What was the Einsatzkommando in WW2?

Einsatzkommando. During World War II, the Nazi German Einsatzkommandos were a sub-group of five Einsatzgruppen mobile killing squads (term used by Holocaust historians) – up to 3,000 men total – usually composed of 500–1,000 functionaries of the SS and Gestapo, whose mission was to exterminate Jews, Polish intellectuals, Romani,…

Who operated the Einsatzgruppen in WW2?

They were operated by the Schutzstaffel (SS). The first Einsatzgruppen of World War II were formed in the course of the 1939 invasion of Poland. Then following a Hitler-Himmler directive, the Einsatzgruppen were re-formed in anticipation of the 1941 invasion of the Soviet Union.

How many people were killed by Einsatzkommando III?

The list included Churchill, members of the cabinet, prominent journalists and authors, and members of the Czechoslovak government-in-exile. Page 6 of the Jäger Report shows the number of people murdered by Einsatzkommando III alone in the five-month period covered by the report as 137,346.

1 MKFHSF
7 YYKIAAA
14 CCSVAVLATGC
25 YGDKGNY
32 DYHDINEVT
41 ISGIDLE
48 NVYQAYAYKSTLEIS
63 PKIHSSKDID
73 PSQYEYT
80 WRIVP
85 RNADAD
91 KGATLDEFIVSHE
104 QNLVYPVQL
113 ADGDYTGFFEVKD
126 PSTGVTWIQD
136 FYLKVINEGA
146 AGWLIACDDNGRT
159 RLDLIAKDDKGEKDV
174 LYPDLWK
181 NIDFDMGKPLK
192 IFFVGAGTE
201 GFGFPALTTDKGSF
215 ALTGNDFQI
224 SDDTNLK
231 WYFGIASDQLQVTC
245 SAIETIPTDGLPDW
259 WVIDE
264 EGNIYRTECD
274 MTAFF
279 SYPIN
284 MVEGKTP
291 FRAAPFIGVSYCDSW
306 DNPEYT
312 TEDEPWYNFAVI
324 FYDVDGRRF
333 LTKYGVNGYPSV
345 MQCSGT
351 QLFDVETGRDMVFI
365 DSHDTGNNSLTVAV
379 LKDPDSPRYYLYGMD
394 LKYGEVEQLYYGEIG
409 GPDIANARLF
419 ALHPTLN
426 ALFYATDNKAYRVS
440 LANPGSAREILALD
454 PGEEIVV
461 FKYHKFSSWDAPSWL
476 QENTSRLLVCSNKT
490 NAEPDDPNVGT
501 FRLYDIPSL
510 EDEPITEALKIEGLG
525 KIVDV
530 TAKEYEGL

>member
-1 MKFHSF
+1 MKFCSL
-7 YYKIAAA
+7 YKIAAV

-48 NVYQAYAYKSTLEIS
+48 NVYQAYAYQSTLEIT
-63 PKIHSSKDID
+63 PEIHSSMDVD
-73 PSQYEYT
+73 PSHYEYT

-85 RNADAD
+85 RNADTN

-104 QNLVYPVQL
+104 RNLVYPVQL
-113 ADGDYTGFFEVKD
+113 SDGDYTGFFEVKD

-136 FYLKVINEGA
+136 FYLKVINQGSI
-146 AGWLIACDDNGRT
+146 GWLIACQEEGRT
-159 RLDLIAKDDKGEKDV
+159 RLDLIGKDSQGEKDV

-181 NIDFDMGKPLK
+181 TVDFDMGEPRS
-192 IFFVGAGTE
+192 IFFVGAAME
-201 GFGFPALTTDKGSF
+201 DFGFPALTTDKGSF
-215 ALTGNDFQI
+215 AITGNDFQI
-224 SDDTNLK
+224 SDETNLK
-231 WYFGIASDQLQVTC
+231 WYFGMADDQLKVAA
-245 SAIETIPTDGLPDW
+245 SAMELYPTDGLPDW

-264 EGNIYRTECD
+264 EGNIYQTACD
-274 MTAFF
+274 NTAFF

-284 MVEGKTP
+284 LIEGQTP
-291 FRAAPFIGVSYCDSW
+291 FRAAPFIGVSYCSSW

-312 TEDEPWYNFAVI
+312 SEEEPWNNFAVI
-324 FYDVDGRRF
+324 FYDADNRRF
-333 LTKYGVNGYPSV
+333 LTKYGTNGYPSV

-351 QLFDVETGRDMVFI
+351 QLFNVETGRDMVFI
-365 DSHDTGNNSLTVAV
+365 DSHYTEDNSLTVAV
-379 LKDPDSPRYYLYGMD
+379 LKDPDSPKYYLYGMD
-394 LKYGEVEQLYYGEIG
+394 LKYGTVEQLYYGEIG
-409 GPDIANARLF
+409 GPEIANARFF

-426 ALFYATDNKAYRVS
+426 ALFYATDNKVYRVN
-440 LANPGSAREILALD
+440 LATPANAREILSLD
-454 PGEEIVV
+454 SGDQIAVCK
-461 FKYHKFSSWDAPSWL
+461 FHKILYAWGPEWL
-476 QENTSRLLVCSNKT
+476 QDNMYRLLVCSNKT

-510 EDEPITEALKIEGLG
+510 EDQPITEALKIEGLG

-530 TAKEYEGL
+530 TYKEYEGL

What do Einsatzgruppen orders really mean?

Longerich notes that most orders received by the Einsatzgruppen leaders—especially when they were being ordered to carry out criminal activities—were vague, and couched in terminology that had a specific meaning for members of the regime.


How many Jews were killed by the Einsatzkommando 3?

It is a tally sheet of the actions of Einsatzkommando 3 — a running total of their killings of 136,421 Jews (46,403 men 55,556 women, 34,464 children), 1,064 Communists, 653 mentally disabled, and 134 others, from 2 July-1 December 1941. A second, major sweep occurred in 1942, before death camp killing replaced Einsatzkommando open-pit executions.

What happened to Einsatzgruppe B?

Einsatzgruppe B departed from the occupied city of Poznań (Posen) on 24 June 1941, with 655 men from the Security Police, Gestapo, Kripo, SD, Waffen-SS and the 2nd Company of Reserve Police Battalion 9.

How many Einsatzgruppen were in Operation Barbarossa?

Einsatzgruppen commanders reported that the understanding by Wehrmacht commanders of Einsatzgruppen tasks made their operations considerably easier. For Operation Barbarossa (June 1941), initially four Einsatzgruppen were created, each numbering 500–990 men to comprise a total force of 3,000.